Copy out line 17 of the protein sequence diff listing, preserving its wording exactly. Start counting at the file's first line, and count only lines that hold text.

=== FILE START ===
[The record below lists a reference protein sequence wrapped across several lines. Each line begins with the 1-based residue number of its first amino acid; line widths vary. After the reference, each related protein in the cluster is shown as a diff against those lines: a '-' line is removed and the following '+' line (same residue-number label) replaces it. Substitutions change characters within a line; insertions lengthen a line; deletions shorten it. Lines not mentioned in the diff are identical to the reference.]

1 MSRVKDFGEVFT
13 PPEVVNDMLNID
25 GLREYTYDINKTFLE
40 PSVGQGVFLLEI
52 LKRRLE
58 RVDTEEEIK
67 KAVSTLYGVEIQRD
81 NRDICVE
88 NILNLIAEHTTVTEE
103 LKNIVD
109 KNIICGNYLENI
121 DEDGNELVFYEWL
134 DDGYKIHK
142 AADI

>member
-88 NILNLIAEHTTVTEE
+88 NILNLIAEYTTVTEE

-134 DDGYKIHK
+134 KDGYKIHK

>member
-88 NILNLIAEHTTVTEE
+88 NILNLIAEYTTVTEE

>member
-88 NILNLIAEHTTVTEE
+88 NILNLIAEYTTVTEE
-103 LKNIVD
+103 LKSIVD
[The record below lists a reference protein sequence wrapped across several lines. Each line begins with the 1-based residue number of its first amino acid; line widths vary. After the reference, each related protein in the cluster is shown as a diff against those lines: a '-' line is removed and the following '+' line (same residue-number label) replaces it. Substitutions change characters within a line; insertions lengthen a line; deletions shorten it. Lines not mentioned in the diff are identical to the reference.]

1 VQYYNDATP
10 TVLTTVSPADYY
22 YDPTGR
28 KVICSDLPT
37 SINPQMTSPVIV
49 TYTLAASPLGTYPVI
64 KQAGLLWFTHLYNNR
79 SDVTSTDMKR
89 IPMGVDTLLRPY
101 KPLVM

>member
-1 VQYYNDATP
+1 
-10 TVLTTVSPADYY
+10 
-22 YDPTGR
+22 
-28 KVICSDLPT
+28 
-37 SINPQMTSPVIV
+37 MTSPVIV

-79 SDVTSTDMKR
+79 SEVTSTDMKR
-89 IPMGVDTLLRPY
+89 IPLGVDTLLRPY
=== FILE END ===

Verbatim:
-88 NILNLIAEHTTVTEE